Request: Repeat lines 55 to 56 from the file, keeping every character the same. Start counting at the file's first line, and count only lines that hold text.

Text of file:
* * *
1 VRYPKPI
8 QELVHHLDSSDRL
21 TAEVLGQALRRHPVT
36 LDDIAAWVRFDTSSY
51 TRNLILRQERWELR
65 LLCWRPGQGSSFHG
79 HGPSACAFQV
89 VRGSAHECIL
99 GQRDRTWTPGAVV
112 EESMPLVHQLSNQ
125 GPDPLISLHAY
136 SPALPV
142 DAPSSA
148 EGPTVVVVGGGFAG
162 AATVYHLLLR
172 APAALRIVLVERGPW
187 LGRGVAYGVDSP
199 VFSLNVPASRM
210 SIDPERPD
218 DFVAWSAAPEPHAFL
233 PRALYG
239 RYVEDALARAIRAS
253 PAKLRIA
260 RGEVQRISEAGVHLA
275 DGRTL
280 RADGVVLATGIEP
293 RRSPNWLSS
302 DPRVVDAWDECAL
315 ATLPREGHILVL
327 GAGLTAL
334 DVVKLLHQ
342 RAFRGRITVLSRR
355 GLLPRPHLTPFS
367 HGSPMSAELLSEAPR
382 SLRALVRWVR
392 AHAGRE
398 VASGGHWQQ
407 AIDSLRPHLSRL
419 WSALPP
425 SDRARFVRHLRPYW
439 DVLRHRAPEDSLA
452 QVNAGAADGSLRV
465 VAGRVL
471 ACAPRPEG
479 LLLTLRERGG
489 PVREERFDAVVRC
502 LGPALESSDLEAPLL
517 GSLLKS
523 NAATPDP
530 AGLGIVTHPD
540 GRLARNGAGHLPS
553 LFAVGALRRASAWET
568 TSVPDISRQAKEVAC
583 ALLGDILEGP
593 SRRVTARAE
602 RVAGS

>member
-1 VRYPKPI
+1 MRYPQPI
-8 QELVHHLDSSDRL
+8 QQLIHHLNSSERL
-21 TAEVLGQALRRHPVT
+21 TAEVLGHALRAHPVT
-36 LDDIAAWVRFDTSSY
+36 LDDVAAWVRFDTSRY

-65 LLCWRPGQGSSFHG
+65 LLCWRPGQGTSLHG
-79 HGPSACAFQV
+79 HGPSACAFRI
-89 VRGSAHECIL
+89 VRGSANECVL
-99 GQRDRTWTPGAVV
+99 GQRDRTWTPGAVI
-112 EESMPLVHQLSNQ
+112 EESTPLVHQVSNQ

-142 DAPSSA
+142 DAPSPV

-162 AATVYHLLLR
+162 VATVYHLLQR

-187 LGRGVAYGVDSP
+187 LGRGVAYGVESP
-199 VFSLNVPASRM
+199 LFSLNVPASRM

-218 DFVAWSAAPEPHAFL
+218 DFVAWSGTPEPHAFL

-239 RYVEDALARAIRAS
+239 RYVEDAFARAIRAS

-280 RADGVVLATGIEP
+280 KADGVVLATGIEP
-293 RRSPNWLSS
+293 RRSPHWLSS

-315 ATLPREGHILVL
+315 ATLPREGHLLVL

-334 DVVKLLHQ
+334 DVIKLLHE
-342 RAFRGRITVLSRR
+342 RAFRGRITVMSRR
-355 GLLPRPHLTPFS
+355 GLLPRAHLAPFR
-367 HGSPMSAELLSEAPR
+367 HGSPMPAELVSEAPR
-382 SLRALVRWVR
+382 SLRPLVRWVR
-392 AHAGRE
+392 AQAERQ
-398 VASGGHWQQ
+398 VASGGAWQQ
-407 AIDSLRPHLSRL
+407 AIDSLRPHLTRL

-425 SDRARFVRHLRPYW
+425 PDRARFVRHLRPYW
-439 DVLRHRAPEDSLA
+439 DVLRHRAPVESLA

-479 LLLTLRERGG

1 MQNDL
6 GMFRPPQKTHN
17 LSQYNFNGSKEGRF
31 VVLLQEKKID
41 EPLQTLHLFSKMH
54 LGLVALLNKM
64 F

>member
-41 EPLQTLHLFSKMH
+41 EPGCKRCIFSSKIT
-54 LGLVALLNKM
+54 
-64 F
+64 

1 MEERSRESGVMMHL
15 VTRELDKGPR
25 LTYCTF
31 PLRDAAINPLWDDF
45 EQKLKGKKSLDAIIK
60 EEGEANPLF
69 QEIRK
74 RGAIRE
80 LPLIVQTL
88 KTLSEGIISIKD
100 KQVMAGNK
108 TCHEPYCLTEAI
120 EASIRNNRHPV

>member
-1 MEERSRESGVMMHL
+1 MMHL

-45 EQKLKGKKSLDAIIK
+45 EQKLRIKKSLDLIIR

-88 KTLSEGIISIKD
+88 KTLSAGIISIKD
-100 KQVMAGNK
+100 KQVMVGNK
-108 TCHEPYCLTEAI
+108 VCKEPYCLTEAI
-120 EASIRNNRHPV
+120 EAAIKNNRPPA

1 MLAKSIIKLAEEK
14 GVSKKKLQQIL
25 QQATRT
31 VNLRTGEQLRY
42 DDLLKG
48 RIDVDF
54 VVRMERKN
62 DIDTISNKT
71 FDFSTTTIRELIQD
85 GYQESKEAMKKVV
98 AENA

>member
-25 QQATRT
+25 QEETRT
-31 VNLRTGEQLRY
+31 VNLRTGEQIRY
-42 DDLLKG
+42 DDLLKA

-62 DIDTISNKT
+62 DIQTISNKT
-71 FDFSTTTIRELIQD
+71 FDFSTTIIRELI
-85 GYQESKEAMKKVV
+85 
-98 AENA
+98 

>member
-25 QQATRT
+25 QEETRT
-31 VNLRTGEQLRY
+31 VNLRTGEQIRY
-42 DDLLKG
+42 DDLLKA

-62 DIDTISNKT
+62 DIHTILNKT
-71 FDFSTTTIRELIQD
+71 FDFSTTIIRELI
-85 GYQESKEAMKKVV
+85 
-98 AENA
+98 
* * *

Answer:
593 SRRVTARAE
602 RVAGS